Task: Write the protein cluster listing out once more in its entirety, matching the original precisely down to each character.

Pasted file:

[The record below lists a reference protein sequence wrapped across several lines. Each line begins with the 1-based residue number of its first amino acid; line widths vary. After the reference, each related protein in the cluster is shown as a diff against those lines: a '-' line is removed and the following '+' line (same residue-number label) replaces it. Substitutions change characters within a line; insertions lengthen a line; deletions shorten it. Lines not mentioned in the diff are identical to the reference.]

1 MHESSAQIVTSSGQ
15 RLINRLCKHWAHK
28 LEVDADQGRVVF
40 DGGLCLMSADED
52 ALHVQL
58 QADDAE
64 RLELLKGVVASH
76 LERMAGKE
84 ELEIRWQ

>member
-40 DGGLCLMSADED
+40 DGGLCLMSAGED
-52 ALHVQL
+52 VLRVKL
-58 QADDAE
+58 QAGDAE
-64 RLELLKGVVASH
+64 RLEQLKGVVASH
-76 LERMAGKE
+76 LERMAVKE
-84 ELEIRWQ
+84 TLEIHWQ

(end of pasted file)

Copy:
[The record below lists a reference protein sequence wrapped across several lines. Each line begins with the 1-based residue number of its first amino acid; line widths vary. After the reference, each related protein in the cluster is shown as a diff against those lines: a '-' line is removed and the following '+' line (same residue-number label) replaces it. Substitutions change characters within a line; insertions lengthen a line; deletions shorten it. Lines not mentioned in the diff are identical to the reference.]

1 MHESSAQIVTSSGQ
15 RLINRLCKHWAHK
28 LEVDADQGRVVF
40 DGGLCLMSADED
52 ALHVQL
58 QADDAE
64 RLELLKGVVASH
76 LERMAGKE
84 ELEIRWQ

>member
-40 DGGLCLMSADED
+40 DGGLCLMSAGED
-52 ALHVQL
+52 VLRVKL
-58 QADDAE
+58 QAGDAE
-64 RLELLKGVVASH
+64 RLEQLKGVVASH
-76 LERMAGKE
+76 LERMAVKE
-84 ELEIRWQ
+84 TLEIHWQ